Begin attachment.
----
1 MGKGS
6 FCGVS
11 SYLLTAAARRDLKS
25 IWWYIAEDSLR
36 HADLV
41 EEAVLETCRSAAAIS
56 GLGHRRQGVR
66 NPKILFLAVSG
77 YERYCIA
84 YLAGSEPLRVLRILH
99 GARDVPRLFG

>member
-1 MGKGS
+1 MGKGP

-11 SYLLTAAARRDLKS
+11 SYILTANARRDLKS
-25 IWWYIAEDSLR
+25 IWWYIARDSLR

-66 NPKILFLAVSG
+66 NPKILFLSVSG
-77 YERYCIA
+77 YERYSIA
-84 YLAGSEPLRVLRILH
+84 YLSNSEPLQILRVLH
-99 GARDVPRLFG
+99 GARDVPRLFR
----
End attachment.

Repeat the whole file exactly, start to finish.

1 MGKGS
6 FCGVS
11 SYLLTAAARRDLKS
25 IWWYIAEDSLR
36 HADLV
41 EEAVLETCRSAAAIS
56 GLGHRRQGVR
66 NPKILFLAVSG
77 YERYCIA
84 YLAGSEPLRVLRILH
99 GARDVPRLFG

>member
-1 MGKGS
+1 MGKGP

-11 SYLLTAAARRDLKS
+11 SYILTANARRDLKS
-25 IWWYIAEDSLR
+25 IWWYIARDSLR

-66 NPKILFLAVSG
+66 NPKILFLSVSG
-77 YERYCIA
+77 YERYSIA
-84 YLAGSEPLRVLRILH
+84 YLSNSEPLQILRVLH
-99 GARDVPRLFG
+99 GARDVPRLFR